Finding Hidden Treasure In Our House

We bought an old house four years ago. It was built in 1919, at the end of World War I. We spent a year and a half fixing it up and restoring what we could to it’s original charm. We love our old house.

One thing I did not know going into this project though, was all the treasure I would find along the way. You see, when you fix up a house, you’re forced to clean things up and strip things down first before you can restore things.

The attic, for example, was littered with decades of loose junk that had been lost in the rafters and insulation (such as paper trash that animals used to build nests). In cleaning out the attic, I found an old Rolling Stone magazine, some plastic game pieces from board games of the 1960s, and decapitated stuffed animals from the 1950s.

But here are the real treasures:

  • A Willie Mays baseball card from the 1966 Topps set. I found that under some floor boards in a bedroom closet.

  • A full newspaper from the day after the Pearl Harbor bombing in 1941 with the headline “War Declared.” That was folded up and tucked back on a high shelf that you could only reach by a ladder.

  • My favorite, though, was something I found in the rafters of the attic: A World War II love letter that the woman of the house wrote to her husband in October of 1943 while he was on an aircraft carrier in the Pacific. I finally tracked down the descendants of the couple who lived in this house (their children lived here too, of course) and was able to transfer the letter to a friend of theirs who will in turn hand deliver it to the family this summer. The local news station even did a story on this.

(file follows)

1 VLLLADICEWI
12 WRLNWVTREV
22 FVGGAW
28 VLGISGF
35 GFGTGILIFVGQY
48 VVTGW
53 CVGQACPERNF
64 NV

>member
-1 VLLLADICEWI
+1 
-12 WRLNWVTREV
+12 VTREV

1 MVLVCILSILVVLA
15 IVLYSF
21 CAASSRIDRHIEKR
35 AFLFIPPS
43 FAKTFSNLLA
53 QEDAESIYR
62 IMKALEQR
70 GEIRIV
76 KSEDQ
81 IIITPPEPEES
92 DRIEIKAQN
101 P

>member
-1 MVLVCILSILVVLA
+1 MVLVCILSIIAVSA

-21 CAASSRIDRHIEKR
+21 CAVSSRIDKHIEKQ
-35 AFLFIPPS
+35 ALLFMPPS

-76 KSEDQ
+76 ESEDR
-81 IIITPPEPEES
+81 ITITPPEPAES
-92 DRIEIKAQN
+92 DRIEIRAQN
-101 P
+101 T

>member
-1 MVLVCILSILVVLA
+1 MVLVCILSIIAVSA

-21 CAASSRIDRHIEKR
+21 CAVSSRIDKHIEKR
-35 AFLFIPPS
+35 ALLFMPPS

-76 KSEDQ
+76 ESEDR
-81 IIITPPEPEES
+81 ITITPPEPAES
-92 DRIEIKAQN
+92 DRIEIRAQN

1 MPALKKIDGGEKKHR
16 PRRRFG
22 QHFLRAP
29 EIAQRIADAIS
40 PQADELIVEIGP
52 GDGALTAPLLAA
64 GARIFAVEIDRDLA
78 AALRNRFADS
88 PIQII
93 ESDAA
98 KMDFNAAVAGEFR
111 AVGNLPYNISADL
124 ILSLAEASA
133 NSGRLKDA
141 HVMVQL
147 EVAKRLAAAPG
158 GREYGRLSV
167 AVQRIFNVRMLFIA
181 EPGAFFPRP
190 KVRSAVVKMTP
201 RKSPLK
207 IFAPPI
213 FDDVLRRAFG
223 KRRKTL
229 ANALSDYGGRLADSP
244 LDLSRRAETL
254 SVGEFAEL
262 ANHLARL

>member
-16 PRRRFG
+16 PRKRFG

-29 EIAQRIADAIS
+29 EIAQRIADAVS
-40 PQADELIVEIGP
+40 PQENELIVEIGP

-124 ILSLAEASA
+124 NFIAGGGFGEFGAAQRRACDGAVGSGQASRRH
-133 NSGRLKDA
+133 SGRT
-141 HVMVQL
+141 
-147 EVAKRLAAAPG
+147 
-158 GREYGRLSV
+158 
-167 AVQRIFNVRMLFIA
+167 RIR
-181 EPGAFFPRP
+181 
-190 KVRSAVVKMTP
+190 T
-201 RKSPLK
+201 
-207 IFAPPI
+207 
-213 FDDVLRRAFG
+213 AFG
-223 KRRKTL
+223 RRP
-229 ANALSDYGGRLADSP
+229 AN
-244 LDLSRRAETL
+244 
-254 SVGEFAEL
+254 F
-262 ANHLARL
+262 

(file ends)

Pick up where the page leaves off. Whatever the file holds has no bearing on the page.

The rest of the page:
In my work, I teach and lead children. I can’t help but think of the connection between finding treasures in an old house and finding the hidden treasures in the children we work with. In fact, children are priceless treasures, and they are standing right there in plain sight. But sometimes, we need to dig beneath the surface and notice the hidden gifts, talents, wonders, and stories that these children carry with them. How do we as parents, teachers, and leaders find these things? By patiently spending time with them, giving them attention, and asking them good questions that pique their curiosities about themselves and the world around them. We are surrounded by treasures called children. And with patience, love, and digging, we can discover more and more of their incredible value and grow to appreciate them for the way God made them.

Kitchen Before and After

Before and After #1
Before and After #2

Before and After #3

The rest of these pictures are of the new kitchen.  Enjoy!

If anybody has been wondering where I’ve been for the past three months, I’ve been working 3 jobs: Children’s Pastor, Traveling Juggler, and Kitchen Remodeler.  At last, I am finally down to 2 jobs, the ones I love the most.  The kitchen is done dude.

Now, I did love working on the kitchen (at times), but it was very difficult to “juggle” my schedule to make sure everything got done.  We paid for some services (counters, plumbing, wall removal, drywall) and I did some myself with the generous help of my father (demo, floors, electrical, cabinets, trim, painting, appliances).